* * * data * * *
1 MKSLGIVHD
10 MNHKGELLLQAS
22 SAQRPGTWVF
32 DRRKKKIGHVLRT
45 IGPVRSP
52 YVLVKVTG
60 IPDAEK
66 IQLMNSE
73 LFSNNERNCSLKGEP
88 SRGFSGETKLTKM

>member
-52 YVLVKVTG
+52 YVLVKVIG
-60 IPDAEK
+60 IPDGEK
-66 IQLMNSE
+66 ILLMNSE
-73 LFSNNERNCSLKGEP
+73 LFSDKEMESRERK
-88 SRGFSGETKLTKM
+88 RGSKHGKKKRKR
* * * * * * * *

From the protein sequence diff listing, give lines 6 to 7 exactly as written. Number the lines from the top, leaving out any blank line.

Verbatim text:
52 YVLVKVTG
60 IPDAEK